Muslims split over gender role
American Muslim women challenge the tradition that only men can lead ritual prayers.
During her pilgrimage to Mecca, Asra Nomani was surprised when men and women prayed all together; in her mosque in the US, women weren't allowed in the same room.Skip to next paragraph
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That experience fueled her personal jihad (or struggle), which, she says, is to reclaim the rightful role of women in Islam given by the prophet Muhammad, but denied by centuries of cultural tradition.
After years of trying to bring change in the mosque, Ms. Nomani and a woman scholar have taken the revolutionary and controversial step in recent weeks of leading the ritual prayer in front of both men and women. That bold action has sent e-mails flying globally, stirred vigorous debate in the United States, and brought condemnation by scholars across the Muslim world as a violation of Islam.
"This is a misleading heresy and sedition," responded the Islamic Fiqh Academy of the 55-nation Organization of the Islamic Conference. Sheikh Mohammad Sayed Tantawi of Cairo's Al-Azhar University said women may lead other women in prayer, but not a mixed-gender congregation. Muslim organizations in the US issued similar critiques.
But a few scholars and women's groups argue that it is not that definitive, pointing to a situation in which the prophet Muhammad designated a woman to lead prayer for a group including men. Whether the men were of her own household or beyond is disputed.
"That revealed to me that the prophet didn't discriminate about the ability of a woman to lead prayer," says Nomani in an interview. She adds that Islamic law scholar Khalid Abou El Fadl of UCLA "pointed me to books of women jurists, including one who led a school of jurisprudence and was an imam [prayer leader] centuries ago."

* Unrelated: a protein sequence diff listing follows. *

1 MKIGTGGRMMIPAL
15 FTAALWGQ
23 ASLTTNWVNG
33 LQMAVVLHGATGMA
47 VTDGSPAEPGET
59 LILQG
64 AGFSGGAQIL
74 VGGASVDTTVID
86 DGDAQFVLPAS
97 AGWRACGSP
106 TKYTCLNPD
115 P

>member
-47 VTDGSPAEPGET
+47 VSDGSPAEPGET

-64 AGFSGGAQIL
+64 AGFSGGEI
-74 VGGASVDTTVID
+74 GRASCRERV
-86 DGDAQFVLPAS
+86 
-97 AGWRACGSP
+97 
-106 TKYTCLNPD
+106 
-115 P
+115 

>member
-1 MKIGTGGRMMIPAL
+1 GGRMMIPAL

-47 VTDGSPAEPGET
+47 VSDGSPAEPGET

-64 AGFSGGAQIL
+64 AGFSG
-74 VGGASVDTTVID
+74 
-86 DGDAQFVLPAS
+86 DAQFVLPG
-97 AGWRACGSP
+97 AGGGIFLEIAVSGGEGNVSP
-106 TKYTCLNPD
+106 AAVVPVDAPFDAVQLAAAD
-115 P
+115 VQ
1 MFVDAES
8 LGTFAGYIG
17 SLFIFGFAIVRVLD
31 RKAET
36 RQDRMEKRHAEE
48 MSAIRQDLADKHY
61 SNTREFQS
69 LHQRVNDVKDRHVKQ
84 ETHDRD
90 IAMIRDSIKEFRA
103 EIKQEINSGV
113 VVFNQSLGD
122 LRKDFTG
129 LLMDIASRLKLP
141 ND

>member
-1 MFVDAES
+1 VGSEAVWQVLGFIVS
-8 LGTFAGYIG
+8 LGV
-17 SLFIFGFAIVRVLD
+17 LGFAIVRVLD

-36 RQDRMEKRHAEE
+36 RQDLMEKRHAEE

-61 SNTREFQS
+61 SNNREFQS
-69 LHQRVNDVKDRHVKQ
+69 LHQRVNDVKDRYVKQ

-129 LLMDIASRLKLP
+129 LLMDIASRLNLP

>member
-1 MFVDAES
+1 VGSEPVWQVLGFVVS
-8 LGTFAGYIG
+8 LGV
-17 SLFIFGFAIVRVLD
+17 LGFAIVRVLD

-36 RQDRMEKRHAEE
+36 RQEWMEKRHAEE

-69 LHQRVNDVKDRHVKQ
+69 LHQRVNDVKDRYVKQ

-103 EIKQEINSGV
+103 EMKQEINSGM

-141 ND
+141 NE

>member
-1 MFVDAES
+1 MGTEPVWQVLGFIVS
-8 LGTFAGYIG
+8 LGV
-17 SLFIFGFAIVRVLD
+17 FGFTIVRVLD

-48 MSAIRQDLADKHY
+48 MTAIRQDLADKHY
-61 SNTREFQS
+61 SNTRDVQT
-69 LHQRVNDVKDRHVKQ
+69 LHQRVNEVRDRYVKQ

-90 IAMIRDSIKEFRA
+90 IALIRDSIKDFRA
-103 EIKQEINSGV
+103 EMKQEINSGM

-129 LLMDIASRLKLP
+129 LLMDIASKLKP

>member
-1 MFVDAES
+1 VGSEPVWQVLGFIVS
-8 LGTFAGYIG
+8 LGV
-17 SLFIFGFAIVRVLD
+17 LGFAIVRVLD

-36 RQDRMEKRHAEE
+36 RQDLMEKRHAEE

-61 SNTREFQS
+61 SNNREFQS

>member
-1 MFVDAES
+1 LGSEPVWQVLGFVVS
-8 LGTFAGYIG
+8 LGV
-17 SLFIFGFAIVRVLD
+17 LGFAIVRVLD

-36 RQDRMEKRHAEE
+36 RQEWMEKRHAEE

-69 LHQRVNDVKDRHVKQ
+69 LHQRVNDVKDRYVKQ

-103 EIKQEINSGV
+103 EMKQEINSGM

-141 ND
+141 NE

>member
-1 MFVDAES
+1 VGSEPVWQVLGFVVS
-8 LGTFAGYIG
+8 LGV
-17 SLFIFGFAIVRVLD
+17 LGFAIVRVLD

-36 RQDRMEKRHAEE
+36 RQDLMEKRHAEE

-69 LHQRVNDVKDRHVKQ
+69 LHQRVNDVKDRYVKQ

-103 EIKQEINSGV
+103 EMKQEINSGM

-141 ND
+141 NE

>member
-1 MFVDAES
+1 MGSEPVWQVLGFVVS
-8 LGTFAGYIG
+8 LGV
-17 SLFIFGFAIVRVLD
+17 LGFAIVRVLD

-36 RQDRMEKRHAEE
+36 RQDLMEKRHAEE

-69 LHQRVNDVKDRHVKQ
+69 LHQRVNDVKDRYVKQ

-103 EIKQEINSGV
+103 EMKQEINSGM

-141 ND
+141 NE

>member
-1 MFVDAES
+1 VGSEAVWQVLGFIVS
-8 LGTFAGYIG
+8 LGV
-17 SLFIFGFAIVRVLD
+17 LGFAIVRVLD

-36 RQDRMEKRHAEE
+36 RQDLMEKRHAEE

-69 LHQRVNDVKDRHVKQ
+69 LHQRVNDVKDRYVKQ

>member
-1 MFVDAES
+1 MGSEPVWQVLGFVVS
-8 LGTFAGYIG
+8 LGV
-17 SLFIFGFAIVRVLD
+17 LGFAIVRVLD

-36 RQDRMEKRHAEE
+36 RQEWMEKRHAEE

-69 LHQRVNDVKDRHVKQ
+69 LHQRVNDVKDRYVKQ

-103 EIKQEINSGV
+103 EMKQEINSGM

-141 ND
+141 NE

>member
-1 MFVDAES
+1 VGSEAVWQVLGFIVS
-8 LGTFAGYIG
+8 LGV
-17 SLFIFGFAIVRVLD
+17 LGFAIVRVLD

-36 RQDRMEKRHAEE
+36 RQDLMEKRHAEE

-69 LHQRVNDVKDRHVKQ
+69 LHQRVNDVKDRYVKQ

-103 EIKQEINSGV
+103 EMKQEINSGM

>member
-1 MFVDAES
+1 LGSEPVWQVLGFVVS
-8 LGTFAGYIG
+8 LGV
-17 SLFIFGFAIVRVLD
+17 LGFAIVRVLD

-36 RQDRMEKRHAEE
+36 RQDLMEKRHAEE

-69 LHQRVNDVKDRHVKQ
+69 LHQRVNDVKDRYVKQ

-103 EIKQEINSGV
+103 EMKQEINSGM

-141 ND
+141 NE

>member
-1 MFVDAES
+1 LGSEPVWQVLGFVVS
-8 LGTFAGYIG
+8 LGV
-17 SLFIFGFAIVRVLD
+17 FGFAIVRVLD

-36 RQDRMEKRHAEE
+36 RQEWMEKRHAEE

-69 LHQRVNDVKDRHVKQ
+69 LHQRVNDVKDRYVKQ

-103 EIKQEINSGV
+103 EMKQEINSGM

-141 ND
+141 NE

The sparks flew after Amina Wadud, professor of Islamic studies at Virginia Commonwealth University and author of "Koran and Woman," first led 150 Muslims - about half men - in the Friday prayer on March 18 in New York City.
Nomani, who was born in India and raised in Morgantown, W.Va., led a small mixed group in prayer on March 23, after speaking at Brandeis University in Waltham, Mass. She plans to organize more events.
"This is one of the more controversial issues in Islam," says Amaney Jamal, an assistant professor at Princeton University. "One group feels it is an established norm that men lead the prayer, and Islam shouldn't be singled out, since in Catholicism and [orthodox] Jewish denominations men also lead.
"Another group believes the segregation of the sexes has moved to the extreme in Islamic theology today," more so than in the time of Muhammad, she adds. "They also feel ... the inequitable treatment of women has misrepresented the religion to the world, and this needs to be addressed so women understand it is not Islam that is oppressing them."
Some Muslim women have worked for years on women's rights and on encouraging more equitable conditions in mosques.
Only men are required to attend the traditional Friday prayer at the mosque, and in some countries women rarely go. But as US mosques developed as community and educational centers for immigrant families, women participated regularly. Segregation of the sexes remains common, and women may be relegated to cramped or undesirable spaces. Many American mosques now have women on their governing boards, but others do not permit this.